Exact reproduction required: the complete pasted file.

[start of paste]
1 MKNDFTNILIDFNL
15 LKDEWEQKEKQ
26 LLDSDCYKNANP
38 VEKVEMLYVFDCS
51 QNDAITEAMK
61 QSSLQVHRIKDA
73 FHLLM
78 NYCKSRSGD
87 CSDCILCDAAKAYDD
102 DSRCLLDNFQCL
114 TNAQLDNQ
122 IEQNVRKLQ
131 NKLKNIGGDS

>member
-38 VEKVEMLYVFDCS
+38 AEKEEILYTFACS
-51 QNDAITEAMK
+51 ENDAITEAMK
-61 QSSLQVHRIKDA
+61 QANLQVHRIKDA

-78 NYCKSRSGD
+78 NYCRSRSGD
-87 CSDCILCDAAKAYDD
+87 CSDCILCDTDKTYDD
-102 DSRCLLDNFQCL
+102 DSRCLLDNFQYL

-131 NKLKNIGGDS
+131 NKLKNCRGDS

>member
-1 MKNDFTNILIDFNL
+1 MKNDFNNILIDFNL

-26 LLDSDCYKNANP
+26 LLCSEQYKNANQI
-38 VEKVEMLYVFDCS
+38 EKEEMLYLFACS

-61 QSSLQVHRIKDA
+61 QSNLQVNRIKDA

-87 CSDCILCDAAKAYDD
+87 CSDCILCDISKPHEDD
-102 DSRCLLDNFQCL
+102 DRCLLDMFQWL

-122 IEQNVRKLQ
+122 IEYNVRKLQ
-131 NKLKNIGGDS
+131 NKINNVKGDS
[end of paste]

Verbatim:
1 MKNDFTNILIDFNL
15 LKDEWEQKEKQ
26 LLDSDCYKNANP
38 VEKVEMLYVFDCS
51 QNDAITEAMK
61 QSSLQVHRIKDA
73 FHLLM
78 NYCKSRSGD
87 CSDCILCDAAKAYDD
102 DSRCLLDNFQCL
114 TNAQLDNQ
122 IEQNVRKLQ
131 NKLKNIGGDS

>member
-38 VEKVEMLYVFDCS
+38 AEKEEILYTFACS
-51 QNDAITEAMK
+51 ENDAITEAMK
-61 QSSLQVHRIKDA
+61 QANLQVHRIKDA

-78 NYCKSRSGD
+78 NYCRSRSGD
-87 CSDCILCDAAKAYDD
+87 CSDCILCDTDKTYDD
-102 DSRCLLDNFQCL
+102 DSRCLLDNFQYL

-131 NKLKNIGGDS
+131 NKLKNCRGDS

>member
-1 MKNDFTNILIDFNL
+1 MKNDFNNILIDFNL

-26 LLDSDCYKNANP
+26 LLCSEQYKNANQI
-38 VEKVEMLYVFDCS
+38 EKEEMLYLFACS

-61 QSSLQVHRIKDA
+61 QSNLQVNRIKDA

-87 CSDCILCDAAKAYDD
+87 CSDCILCDISKPHEDD
-102 DSRCLLDNFQCL
+102 DRCLLDMFQWL

-122 IEQNVRKLQ
+122 IEYNVRKLQ
-131 NKLKNIGGDS
+131 NKINNVKGDS